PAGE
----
these ordinary things: vacation

“Because being a homemaker isn’t about being extraordinary.  It’s about seeing the ordinary in a conscious way.  A way that leads to gratitude, joy and understanding.  A way that helps me create an environment in which my family can become more human everyday.  If you are moved, I invite you to share your ordinary things by replying below or leaving a link.”

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John and I gave ourselves the gift of a short vacation last week: three nights on the Pacific shores of La Jolla, California.  Two days to vacate the course of our regular lives.  To forget the housework and papers in need of correcting and be free of the questioning and self-doubt that are destiny’s best friends.   Two days for new parts of the world to awaken in us what we hadn’t realized had fallen asleep.

We were lucky to do it there, where saltwater, earth and tides come together to make a place for pelicans and sea lions, palm trees and scurrying crabs.  Where arid plains and sky piercing rock are nowhere in sight.  And then, not even one full day into our trip, the report from home was dismal.  One very sick kiddo, another two close on his heals, and us 1000 miles away.  In seconds we were whisked away from this coastal haven.  Sucked right back into the questioning and self-doubt.

There are magical far away places that allow us a respite, it’s true.  But as far away as we go,  the course of our lives persistently knocks on the window of the rental car.  So we make a choice.  Pause, take a deep breath, be present.  Notice the way the surf sprays over the rocks and the sand–once shells– beneath our feet.  Or, we follow the sucking force, the anxieties of feverish children in need of a Mama or  Papa at their bedside, and we allow ourselves to be not quite transported but stuck in between where we are and where we want to be.

It’s that choice that allows us a vacation, be it miles from home, or standing at our own kitchen sinks, elbow deep in dishwater.  The choice to turn off the voice that wants us to believe that there is so much more to get done, to worry about or brood over.  Not enough hours in a day.  But there is, lots of them.  So many to fill that, sooner or later, we all need a vacation.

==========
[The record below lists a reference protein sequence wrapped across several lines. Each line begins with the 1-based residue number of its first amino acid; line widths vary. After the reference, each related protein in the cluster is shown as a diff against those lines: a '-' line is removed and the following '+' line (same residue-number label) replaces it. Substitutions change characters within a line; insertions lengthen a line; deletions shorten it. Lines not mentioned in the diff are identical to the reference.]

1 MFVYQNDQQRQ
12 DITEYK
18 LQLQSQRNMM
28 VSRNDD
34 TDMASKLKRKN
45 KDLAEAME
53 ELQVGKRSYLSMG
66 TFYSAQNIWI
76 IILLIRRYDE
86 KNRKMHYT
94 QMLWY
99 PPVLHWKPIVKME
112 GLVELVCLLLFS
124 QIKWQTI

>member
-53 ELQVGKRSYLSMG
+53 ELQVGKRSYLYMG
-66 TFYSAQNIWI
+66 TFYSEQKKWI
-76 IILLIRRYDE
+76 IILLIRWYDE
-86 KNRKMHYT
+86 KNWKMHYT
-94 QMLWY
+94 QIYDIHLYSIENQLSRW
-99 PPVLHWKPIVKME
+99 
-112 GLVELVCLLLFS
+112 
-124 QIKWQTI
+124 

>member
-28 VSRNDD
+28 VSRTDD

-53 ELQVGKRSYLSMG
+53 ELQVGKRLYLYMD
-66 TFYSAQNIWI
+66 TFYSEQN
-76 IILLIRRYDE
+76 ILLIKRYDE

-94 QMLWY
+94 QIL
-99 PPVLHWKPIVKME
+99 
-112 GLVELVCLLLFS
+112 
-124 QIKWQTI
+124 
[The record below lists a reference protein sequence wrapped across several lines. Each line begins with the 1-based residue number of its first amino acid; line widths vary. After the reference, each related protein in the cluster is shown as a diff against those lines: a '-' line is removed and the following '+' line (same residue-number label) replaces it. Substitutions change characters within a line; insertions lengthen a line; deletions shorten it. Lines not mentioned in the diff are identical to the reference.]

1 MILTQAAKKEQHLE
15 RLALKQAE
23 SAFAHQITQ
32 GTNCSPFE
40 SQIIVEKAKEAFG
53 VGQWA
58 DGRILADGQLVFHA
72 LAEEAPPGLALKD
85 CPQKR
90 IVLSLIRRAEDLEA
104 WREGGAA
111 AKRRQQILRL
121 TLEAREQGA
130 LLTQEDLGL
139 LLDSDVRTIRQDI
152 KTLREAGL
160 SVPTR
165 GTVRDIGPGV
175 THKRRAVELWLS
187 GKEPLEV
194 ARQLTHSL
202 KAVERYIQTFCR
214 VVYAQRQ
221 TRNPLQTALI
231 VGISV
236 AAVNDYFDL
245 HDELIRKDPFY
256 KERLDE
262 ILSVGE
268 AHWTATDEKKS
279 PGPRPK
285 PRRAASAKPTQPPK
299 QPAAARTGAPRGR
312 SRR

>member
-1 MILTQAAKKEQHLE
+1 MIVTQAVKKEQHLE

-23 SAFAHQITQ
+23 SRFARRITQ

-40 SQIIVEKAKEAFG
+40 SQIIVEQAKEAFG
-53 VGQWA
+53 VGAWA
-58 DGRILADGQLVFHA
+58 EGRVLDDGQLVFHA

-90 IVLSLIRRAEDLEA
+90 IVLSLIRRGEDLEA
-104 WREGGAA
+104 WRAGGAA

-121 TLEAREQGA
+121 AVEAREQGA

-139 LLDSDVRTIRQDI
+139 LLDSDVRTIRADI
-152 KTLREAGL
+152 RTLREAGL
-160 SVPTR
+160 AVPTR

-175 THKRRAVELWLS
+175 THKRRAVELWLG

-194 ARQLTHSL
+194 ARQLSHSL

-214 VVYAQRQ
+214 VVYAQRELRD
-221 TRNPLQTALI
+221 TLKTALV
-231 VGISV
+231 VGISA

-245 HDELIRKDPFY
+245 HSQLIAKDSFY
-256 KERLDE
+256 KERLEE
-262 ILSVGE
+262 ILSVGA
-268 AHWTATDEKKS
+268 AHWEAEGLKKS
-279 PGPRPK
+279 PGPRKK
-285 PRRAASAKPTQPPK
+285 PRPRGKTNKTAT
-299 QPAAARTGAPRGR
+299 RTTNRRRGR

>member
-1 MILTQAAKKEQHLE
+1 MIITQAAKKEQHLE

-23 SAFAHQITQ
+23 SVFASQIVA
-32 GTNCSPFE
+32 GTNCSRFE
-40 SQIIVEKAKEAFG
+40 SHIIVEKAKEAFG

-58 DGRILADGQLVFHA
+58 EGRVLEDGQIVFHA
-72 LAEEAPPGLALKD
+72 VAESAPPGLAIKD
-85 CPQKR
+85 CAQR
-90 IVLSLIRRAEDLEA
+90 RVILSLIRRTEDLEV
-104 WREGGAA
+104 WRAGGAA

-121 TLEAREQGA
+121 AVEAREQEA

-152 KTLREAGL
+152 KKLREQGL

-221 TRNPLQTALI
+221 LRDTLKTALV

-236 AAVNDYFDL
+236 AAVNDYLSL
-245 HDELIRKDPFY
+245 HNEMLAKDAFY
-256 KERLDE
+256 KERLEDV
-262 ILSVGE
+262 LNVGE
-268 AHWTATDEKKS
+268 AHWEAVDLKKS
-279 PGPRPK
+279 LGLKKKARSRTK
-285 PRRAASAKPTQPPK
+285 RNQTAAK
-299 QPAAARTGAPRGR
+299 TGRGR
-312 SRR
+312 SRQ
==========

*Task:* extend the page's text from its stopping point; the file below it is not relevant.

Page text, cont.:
(Kiddos are all on the mend, as well as hard working grandparents.  Now all that’s left is to get Mama back on her feet.)

these ordinary things: hearth

Because being a homemaker isn’t about being extraordinary.  It’s about seeing the ordinary in a conscious way.  A way that leads to gratitude, joy and understanding.  A way that helps me create an environment in which my family can become more human everyday.  If you are moved, I invite you to share your ordinary things by replying below or leaving a link.

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Years of dreaming, several months of planning, a few weekends of work (yes, with a hole in the roof), some help from friends, and the wood stove is finally in.

For six years we have been transforming this neglected structure into our home.  There are the big things–two of our children were born in the room they currently sleep in.  And the unnoticed things–the daily ritual of sweeping up dust, sandbox sand and muddy boot prints.  Ensouled with all of it and every in-between, this home now has a life of its own, and in its hearth the heart’s transforming power of warmth. Not the abstract warmth of a furnace that somehow manufactures heat from the bowels of our house, but the right-in-front-of-you sacrificial combustion of sunlight and sap.

Somehow, gathered around its warmth, we find our inner selves again, so easily avoided in the endless distractions of modern life.  Then, turning outward, we hope to bring the powers of the heart with us.  And returning, we find the home fires diminished, but never quite extinguished, just waiting for replenishment.

 

 

 

 

just the two of us

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When I talk with other mamas about Opal starting preschool, they often comment on how nice it must be to have a little more time to myself.  I look forward to that someday, but it’s not quite here yet.  Instead, as each kiddo goes off to school on different days, circumstance has given us the gift of one on one time.  Every week I spend one morning with each of them, just the two of us.

Mattheus usually has a grand outing or project planned, which I say yes to when I can.  But in the in between moments–in the car, when I’m doing housework–he speaks little, or quietly to himself.  I know he’s thankful for the solitude–for a morning free of all those siblings.

Lucien thinks Mattheus’s outings will surely be wonderful, but he tires easily and quickly remembers he’s more suited to projects at home with Mama.  Our mornings together are uniquely special.  Birth order has never quite allowed us this space, and our shared joy is clear.  The kitchen is his favorite creative place, so I try to reserve some of our Monday baking for Thursdays with him.

Opal is thrilled about school and her new friends.  Often she wanders around the house whispering lists of their names over and over again.  So, she can’t quite figure out why the boys are so excited about getting to stay home with Mama by themselves.  (“Papa, today I am staying home with Mama, like Opal does!”)  She’d much rather be at school where all of the action is.  But then there’s a trip to the coffee shop for hot chocolate, and Mama actually playing at the park instead of sitting on the bench with knitting needles in hand while everyone else plays.  It might not be so boring after all.